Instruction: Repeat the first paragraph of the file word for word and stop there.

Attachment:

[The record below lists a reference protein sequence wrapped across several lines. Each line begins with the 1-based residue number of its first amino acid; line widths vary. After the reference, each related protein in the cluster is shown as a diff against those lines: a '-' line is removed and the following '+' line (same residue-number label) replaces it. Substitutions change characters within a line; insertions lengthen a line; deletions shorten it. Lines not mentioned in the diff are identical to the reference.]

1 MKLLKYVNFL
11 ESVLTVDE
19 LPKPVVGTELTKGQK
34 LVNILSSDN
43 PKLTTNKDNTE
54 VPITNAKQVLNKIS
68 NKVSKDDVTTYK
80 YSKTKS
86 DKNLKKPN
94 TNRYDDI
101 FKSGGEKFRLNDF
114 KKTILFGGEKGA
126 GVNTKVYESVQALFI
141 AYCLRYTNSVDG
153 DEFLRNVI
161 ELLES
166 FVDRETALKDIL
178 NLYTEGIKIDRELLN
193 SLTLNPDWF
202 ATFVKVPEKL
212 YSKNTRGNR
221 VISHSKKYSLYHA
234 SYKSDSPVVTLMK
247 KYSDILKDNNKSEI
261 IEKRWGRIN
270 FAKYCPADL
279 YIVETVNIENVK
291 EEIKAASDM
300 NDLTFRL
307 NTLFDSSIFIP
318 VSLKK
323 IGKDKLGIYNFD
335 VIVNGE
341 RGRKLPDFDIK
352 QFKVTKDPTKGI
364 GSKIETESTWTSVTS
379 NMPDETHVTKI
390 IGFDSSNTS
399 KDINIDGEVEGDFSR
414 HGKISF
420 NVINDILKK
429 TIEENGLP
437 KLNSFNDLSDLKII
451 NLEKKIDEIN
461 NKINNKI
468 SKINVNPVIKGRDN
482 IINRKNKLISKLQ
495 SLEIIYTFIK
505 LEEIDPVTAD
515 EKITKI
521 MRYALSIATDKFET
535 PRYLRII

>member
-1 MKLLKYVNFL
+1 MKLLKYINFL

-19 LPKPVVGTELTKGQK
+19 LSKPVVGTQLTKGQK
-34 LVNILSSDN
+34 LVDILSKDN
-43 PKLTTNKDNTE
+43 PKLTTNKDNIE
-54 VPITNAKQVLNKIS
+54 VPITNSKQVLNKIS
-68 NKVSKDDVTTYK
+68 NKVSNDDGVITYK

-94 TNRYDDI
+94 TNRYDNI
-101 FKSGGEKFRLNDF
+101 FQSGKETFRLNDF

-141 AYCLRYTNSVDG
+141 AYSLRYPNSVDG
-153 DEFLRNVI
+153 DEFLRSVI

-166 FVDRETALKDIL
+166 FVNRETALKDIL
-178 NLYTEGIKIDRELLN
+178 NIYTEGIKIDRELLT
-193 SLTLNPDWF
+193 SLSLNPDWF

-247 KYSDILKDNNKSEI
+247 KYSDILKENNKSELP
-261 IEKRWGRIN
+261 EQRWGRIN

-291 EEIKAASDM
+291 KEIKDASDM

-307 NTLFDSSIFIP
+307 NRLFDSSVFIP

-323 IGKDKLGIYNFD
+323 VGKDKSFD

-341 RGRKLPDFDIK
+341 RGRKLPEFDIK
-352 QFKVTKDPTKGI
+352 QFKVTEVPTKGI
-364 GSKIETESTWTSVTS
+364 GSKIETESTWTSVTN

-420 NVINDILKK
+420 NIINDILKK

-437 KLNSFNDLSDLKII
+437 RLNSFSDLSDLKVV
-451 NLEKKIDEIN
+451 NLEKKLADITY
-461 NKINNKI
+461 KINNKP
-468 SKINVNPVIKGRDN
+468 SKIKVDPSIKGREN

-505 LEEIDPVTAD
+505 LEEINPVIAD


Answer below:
[The record below lists a reference protein sequence wrapped across several lines. Each line begins with the 1-based residue number of its first amino acid; line widths vary. After the reference, each related protein in the cluster is shown as a diff against those lines: a '-' line is removed and the following '+' line (same residue-number label) replaces it. Substitutions change characters within a line; insertions lengthen a line; deletions shorten it. Lines not mentioned in the diff are identical to the reference.]